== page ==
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Calcium and Sulphate

Discussion in 'Advanced Strategies and Fertilization' started by srozell, Jun 2, 2005.

  1. srozell

    srozell Guru Class Expert

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    I was in the habit of dosing calcium carbonate in my CO2 tanks along with K2SO4 at my weekly water change.

    I heard rumor last night by a well respected aquariust in our area that sulphate and Calcium just bind together if they are dosed at the same time making them both unusable. Is there any truth to this? Should I change my dosing regime?
     
  2. Greg Watson

    Greg Watson Administrator
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    Re: Calcium and Sulphate

    Gee ... no one jumped in on this one ...

    A lot of times there is "truth" to a statement that something can happen or that something does happen ...

    The factor that needs to be determined is to what extent will it happen in a specific environment (most importantly yours) ...

    There are a lot of combinations that will occur ... even more that can occur ... but that does not necessarily mean that to the extent that it will happen or can happen, that it will have a material or statistically significant impact on your aquarium ...

    For a chemist, the process or sequence of combinations is easily understood ... most compounds will naturally seek a more stable combination ... there is a natural math to the process ... to the lay person like myself, it is easy for us to think about this in the context of oxidation (i.e. rust) ... certain compounds naturally want to combine ... however, will they combine all at once? Not necessarily ... so for example, different metals will oxidize (i.e rust) at different rates ... in most cases, this is a slow and gradual process ...

    Thus ... if a respected aquarist told you that calcium and sulfate will combine; I am quite sure that they are probably accurate ...

    What I don't know ... and is the most important question ... is how fast will this combination (reaction) occur in the context of your specific environment ...

    Did you know that some compounds will rust overnight yet other compounds will take years to rust? Some compounds will "oxidize" almost instantaneously with almost explosive results ...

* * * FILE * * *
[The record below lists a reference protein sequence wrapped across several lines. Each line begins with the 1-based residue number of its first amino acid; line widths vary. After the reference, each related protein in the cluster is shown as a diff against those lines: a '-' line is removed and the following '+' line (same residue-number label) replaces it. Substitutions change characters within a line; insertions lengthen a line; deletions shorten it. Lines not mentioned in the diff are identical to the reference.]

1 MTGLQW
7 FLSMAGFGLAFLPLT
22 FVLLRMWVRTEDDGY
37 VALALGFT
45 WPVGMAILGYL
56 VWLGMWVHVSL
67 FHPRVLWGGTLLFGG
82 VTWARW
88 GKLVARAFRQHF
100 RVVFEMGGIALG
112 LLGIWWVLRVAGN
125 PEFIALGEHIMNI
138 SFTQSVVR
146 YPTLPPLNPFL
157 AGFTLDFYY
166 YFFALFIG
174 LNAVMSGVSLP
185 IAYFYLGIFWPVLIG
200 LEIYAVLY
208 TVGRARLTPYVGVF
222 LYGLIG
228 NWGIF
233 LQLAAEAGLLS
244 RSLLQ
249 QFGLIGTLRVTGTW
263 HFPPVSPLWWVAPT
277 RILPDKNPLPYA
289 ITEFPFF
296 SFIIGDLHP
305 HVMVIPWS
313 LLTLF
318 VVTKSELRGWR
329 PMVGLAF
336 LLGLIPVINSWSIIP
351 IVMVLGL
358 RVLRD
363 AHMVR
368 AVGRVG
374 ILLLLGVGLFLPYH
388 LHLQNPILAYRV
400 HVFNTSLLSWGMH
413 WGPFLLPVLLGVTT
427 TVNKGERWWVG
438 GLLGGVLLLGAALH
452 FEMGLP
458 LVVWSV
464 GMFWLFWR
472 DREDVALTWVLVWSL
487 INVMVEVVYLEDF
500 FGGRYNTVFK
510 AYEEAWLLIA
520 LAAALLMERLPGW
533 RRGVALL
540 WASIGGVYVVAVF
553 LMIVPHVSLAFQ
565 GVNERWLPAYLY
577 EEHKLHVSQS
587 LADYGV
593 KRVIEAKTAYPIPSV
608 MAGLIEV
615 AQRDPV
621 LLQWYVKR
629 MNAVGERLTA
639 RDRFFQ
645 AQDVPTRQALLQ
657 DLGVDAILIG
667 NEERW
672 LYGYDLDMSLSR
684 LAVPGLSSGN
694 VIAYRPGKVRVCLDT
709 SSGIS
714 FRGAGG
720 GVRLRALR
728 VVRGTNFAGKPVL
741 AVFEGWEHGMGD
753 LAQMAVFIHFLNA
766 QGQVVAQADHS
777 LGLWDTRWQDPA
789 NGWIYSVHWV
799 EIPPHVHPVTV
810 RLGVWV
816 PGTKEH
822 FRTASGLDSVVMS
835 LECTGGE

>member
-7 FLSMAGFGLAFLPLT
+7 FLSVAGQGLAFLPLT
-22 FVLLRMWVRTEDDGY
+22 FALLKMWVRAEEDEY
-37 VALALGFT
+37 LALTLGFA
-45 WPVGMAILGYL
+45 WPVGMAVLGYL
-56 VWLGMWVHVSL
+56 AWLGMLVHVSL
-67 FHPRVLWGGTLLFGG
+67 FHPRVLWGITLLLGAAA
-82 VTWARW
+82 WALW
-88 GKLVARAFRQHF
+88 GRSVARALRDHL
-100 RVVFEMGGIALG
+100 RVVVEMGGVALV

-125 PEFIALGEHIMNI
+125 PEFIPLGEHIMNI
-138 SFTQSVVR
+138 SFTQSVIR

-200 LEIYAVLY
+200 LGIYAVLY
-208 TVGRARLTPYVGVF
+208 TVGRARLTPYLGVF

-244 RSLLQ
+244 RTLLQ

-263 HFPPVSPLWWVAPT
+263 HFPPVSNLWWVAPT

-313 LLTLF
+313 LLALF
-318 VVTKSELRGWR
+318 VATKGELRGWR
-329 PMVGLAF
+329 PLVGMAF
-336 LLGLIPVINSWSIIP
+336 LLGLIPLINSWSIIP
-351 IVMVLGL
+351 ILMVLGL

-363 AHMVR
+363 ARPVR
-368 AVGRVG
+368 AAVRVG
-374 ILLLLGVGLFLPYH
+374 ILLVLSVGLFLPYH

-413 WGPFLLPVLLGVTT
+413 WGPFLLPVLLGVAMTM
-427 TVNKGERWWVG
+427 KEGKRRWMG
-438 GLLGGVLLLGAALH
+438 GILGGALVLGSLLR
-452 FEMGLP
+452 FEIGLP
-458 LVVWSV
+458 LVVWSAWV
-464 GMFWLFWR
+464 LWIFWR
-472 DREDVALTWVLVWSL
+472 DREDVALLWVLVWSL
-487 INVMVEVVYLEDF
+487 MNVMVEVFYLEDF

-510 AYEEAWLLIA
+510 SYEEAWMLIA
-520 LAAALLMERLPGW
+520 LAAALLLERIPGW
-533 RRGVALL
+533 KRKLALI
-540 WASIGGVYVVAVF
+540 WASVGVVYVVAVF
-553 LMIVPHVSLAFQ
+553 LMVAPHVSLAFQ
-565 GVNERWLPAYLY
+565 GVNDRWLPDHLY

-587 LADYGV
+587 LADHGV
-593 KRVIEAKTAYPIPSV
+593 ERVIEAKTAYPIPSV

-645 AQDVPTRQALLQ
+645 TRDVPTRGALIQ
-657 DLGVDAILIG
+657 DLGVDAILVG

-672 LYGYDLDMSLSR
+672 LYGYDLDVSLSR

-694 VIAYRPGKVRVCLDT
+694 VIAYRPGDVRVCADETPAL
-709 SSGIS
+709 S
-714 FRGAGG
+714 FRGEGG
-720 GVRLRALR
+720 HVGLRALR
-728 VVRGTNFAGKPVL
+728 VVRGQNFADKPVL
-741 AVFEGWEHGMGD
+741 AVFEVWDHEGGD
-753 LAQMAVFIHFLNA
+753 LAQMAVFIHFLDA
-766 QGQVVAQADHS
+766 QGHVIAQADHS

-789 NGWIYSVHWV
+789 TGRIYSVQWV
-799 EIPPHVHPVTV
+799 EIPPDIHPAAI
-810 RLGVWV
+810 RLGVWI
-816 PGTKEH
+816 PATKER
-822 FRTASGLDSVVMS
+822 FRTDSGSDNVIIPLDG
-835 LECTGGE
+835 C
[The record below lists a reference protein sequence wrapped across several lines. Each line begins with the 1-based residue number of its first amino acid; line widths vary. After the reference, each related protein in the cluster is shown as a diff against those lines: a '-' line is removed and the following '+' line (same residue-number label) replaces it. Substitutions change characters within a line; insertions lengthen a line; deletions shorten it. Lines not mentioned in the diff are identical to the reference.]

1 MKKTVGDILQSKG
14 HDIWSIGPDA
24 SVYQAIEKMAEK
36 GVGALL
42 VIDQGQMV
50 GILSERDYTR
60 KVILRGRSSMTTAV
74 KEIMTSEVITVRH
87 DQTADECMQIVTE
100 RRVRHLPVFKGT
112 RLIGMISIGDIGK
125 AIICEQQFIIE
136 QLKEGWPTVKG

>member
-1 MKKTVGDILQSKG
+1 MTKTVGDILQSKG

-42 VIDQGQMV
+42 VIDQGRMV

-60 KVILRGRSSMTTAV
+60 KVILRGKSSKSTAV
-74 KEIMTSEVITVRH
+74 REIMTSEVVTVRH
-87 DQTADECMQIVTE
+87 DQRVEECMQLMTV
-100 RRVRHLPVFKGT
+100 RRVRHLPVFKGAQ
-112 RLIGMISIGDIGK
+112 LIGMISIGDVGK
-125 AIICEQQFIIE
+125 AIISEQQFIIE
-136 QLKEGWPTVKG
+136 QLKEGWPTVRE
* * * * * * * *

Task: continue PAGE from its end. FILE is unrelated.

A very similar argument is made in aquatic circles about not dosing Iron on the same day that you dose phosphate ...

    In another thread ... Bill suggests that someone test to see what happens ... so I would encourage you to check it out for yourself ... setup two tanks and see if you can determine a difference ...

    As slow or as insoluable as most of us think that Calcium Carbonate is ... I am not sure that even a relatively good amatuer controlled test is going to be able to show a difference between dosing both together on the same day or dosing on alternate days ...

    Please understand that I don't personally know the propensity for calcium to combine into a sulfate form ... so all of the above is based on the assumption/speculation that indeed it will (since I don't have any reason to believe it won't) ... its still a helpful mental exercise to think through ...

    Greg
     
  3. Vladimir Zhurov

    Vladimir Zhurov Lifetime Members
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    Re: Calcium and Sulphate

    Solubility of CaSO4 in water is about 1 g/L or 1000 mg/L, meaning that in order for it to precipitate the concentration of Ca++ and SO4-- should reach 295 and 705 ppm, or higher. And this is HIGH in the context of freshwater aquarium. Such concentration of Ca will correspond to GH of approx. 42 degrees.

    So unless you are trying to mix CaCO3 and K2SO4 in one vessel at high concentration why should you worry?

    Regards.

    Vladimir.

    P.s.: edited to re-calculate proper concentrations of calcium and sulfate.
     
  4. Tom Barr

    Tom Barr Founder
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    Re: Calcium and Sulphate

    It would take a super saturated solution as Vadf points out, eg higher than seawater.

    You can use Ca(SO4), aka gypsum to dose also.
    You need to know the concentration, the solubility of each compound that folk's suggest will preciptate as well as pH/temp etc in many cases.
    Redox also plays a large role in the substrate and redox and pH are related.

    Regards,
    Tom Barr
     
  5. srozell

    srozell Guru Class Expert

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    Re: Calcium and Sulphate

    Thanks for the feedback.

    I won't worry about it. Things seem fine here so I'll leave it at that.
     
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